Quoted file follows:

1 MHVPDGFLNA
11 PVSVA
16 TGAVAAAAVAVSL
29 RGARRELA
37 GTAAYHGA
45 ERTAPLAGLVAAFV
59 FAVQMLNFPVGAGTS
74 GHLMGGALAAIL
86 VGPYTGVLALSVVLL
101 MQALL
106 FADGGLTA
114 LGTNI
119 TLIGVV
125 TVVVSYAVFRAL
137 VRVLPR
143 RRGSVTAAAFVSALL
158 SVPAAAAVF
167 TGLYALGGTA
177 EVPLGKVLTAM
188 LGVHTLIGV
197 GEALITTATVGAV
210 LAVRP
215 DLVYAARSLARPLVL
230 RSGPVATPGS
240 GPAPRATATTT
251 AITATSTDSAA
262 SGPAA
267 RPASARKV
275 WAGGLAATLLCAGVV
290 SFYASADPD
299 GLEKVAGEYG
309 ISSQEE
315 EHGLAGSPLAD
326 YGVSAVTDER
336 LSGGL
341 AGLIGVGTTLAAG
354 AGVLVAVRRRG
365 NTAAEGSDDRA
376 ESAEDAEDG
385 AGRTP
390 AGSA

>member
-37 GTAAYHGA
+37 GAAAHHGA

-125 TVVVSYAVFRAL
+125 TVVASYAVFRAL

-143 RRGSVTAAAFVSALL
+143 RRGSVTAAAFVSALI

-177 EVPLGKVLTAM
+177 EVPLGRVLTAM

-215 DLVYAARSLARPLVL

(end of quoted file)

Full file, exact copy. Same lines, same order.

1 MHVPDGFLNA
11 PVSVA
16 TGAVAAAAVAVSL
29 RGARRELA
37 GTAAYHGA
45 ERTAPLAGLVAAFV
59 FAVQMLNFPVGAGTS
74 GHLMGGALAAIL
86 VGPYTGVLALSVVLL
101 MQALL
106 FADGGLTA
114 LGTNI
119 TLIGVV
125 TVVVSYAVFRAL
137 VRVLPR
143 RRGSVTAAAFVSALL
158 SVPAAAAVF
167 TGLYALGGTA
177 EVPLGKVLTAM
188 LGVHTLIGV
197 GEALITTATVGAV
210 LAVRP
215 DLVYAARSLARPLVL
230 RSGPVATPGS
240 GPAPRATATTT
251 AITATSTDSAA
262 SGPAA
267 RPASARKV
275 WAGGLAATLLCAGVV
290 SFYASADPD
299 GLEKVAGEYG
309 ISSQEE
315 EHGLAGSPLAD
326 YGVSAVTDER
336 LSGGL
341 AGLIGVGTTLAAG
354 AGVLVAVRRRG
365 NTAAEGSDDRA
376 ESAEDAEDG
385 AGRTP
390 AGSA

>member
-37 GTAAYHGA
+37 GAAAHHGA

-125 TVVVSYAVFRAL
+125 TVVASYAVFRAL

-143 RRGSVTAAAFVSALL
+143 RRGSVTAAAFVSALI

-177 EVPLGKVLTAM
+177 EVPLGRVLTAM

-215 DLVYAARSLARPLVL